Evaluation of the Efficacy and Mechanisms of a Novel Intervention for Chronic Pain Tailored to People Living With HIV
Due to its prevalence and impact on quality of life and overall health, the National Academy of Medicine has called chronic pain a "public health crisis." Therefore, this proposal is relevant to public health because it seeks to improve chronic pain treatment in accordance with the approach recommended by the Department of Health and Human Services National Pain Strategy: to develop and test Pain Self-Management interventions tailored to the needs of vulnerable populations, particularly people living with HIV (PLWH). Chronic pain is an important and understudied comorbidity among PLWH; therefore, this proposal is responsive to the NIH's HIV Research Priorities, which identify comorbidities as a high priority research topic.
- Chronic Pain
- Eligible Ages
- Between 18 Years and 89 Years
- Eligible Genders
- Accepts Healthy Volunteers
- Enrolled in CNICS
- Age ≥ 18 years
- Chronic pain (Brief Chronic Pain Screening Questionnaire (BCPQ) = at least moderate pain for at least 3 months)
- Moderately severe and impairing chronic pain (PEG pain questionnaire = average of all three items is 4 or greater)
- Ability and willingness to attend the group sessions at the date/time specified
- No plans for major surgery during the study period that would interfere with study procedures.
- Do not speak or understand English
- Are planning a new pain treatment like surgery
- Cannot attend the group sessions
- Had previously participated in the pilot study (STOMP)
- Unwilling to provide informed consent
- Study Type
- Intervention Model
- Parallel Assignment
- Intervention Model Description
- This is a randomized controlled trial to discover whether STOMP is an efficacious Pain Self-Management (PSM) intervention, mediated by the hypothesized Social Cognitive Theory (SCT) constructs.
- Primary Purpose
- Double (Investigator, Outcomes Assessor)
Skills to Manage Pain (STOMP)
|The intervention group will receive treatment as usual plus the STOMP behavioral intervention. The STOMP behavioral intervention consists of 12 intervention sessions (6 group and 6 individual sessions). The sessions will be completed over a period of 12-16 weeks from enrollment. The first intervention session will be a group session for all participants followed by individual and then alternating group and individual sessions for the rest of the intervention. The intervention group will utilize a study manual on pain management in which they will use with each session.||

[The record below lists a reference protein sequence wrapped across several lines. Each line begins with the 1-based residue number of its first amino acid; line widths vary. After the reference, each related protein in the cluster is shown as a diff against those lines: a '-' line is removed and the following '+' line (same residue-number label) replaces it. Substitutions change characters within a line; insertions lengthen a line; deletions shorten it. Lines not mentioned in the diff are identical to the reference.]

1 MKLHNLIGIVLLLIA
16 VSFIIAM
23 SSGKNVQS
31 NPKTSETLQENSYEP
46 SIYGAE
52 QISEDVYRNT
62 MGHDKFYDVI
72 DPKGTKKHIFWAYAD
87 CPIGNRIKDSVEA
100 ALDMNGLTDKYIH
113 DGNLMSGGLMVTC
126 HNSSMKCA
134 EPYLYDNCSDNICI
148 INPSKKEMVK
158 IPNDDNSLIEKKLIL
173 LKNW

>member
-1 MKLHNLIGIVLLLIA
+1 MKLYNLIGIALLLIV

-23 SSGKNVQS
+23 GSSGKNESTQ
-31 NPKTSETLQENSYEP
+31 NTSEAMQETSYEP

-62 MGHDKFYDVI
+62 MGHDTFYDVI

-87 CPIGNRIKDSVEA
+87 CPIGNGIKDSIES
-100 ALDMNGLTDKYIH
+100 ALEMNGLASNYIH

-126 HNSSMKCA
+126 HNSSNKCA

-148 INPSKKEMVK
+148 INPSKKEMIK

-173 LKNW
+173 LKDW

|The comparison group will receive treatment as usual.The comparison group will also be provided with the intervention manual, however, no additional treatment will be provided to participants allocated to the control group. The group will not receive the PSM intervention.||
- University of Pittsburgh
Study ContactAlissa Eugeni
Behavioral interventions for chronic pain among people living with HIV (PLWH) are an understudied area, with great potential to improve pain and function. Chronic pain is an important comorbidity that affects between 30% and 85% of PLWH and is associated with greater odds of functional impairment, increased emergency room utilization, suboptimal retention in HIV care, and failure to achieve virologic suppression. What is not known is how to optimally address chronic pain in this population. Opioids are a commonly used treatment for chronic pain, particularly in PLWH. Opioid prescribing for chronic pain often does not result in substantial improvement in outcomes and contributes to the growing epidemic of opioid addiction and overdose. In contrast, behavioral interventions are among the most effective and safest treatments for chronic pain in the general population. Pain Self-Management (PSM) is a Social Cognitive Theory (SCT)-based behavioral approach that involves pain-related skill acquisition and goal setting. PSM interventions have been promoted by the 2016 Department of Health and Human Services National Pain Strategy (DHHS NPS) as an effective, scalable approach to chronic pain management. Especially given the current opioid crisis, the DHHS NPS underscored the urgent need to develop and test PSM interventions tailored to the unique needs of vulnerable populations, particularly PLWH, that can be implemented and disseminated nationwide. Until an effective and scalable PSM intervention for chronic pain in PLWH is developed, reducing the burden of chronic pain safely and effectively in this population will not be possible. The overall objective of this proposal is to evaluate a novel theory-based PSM intervention, "Skills TO Manage Pain" (STOMP), developed for and tailored to PLWH. The investigators will accomplish the overall objective with the following primary specific aim: 1) Evaluate the efficacy of STOMP, a theory-based intervention tailored to improving chronic pain in PLWH. Given the investigators' rigorous intervention development process and promising pilot trial results, the working hypothesis is that STOMP will decrease pain and improve function in PLWH. Investigators also propose the following secondary aims: 2) Conduct exploratory analyses of the impact of STOMP on HIV outcomes associated with chronic pain (i.e. retention in care, virologic suppression), and 3) Investigate proximal outcomes as potential mediators of STOMP's impact on chronic pain. This approach is innovative because it incorporates novel peer co-led group sessions that were created based on the investigators' formative intervention development work, includes patients with comorbidities (e.g., depressive symptoms, addiction history) common among PLWH but typically excluded from chronic pain studies, and investigates the impact of a chronic pain intervention on disease-specific HIV outcomes in addition to pain and function. The proposed research will be significant because if successful, it will pave the way for future dissemination and implementation studies that have the potential to dramatically change chronic pain treatment for PLWH.